In the Sierra Nevada backyard (again)

We drove through Yosemite and over Tioga Pass (where I used to do field work) to Mono Lake Nevada today and passed from sun to rain clouds and back to sun again.  The granite never fails to make me yearn to live here.

Even in a dry year, the scenery is dramatic, and more so with sun streaming through rain clouds at the end of the day.  These meadows with meandering streams, lined with willows and pines, running through them are favorite breeding sites for all kinds of songbirds.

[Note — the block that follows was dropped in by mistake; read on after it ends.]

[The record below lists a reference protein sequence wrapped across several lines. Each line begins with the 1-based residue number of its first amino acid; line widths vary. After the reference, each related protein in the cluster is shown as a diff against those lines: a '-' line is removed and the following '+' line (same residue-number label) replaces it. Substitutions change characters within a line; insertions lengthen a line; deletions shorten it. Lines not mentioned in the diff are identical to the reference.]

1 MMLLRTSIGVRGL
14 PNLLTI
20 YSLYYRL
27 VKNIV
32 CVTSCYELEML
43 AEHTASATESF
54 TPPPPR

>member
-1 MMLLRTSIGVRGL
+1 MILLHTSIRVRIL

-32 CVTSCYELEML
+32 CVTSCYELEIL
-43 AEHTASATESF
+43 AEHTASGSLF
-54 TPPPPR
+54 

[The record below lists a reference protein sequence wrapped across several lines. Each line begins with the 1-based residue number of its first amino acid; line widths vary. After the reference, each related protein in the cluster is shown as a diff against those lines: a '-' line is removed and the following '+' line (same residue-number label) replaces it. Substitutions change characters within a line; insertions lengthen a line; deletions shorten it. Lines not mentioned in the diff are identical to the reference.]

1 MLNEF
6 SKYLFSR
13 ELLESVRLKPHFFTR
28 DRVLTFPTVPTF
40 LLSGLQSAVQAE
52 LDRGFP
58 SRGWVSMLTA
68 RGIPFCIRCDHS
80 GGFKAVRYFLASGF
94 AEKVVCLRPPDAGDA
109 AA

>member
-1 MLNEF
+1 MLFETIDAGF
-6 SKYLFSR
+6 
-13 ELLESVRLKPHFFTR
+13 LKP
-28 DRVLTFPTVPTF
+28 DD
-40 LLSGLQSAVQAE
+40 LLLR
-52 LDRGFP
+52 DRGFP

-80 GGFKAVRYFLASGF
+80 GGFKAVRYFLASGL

Two islands in Mono Lake, Nevada.  The dark island is of volcanic origin, the light one is formed from lake sediments thrust up by volcanic domes below.  In addition to the off shore islands, tufa deposits have formed along the shoreline by precipitation of carbonate minerals from the hypersaline water.

Mono Lake is a vital stopping point for migratory waterbirds who come here to feast on brine shrimp and alkali flies who, in turn, thrive on the algae that form a thick green mat across the lake in the spring.  Nearly 2 million birds, including over 30 species of shorebirds, pass through the Mono Lake ecosystem each year.

4 thoughts on “In the Sierra Nevada backyard (again)

    • Some are HDR, others not. The Mono Lake and the Tuolumne Meadows photos are HDR; the rest are what I saw, with a minor amount of tweaking.

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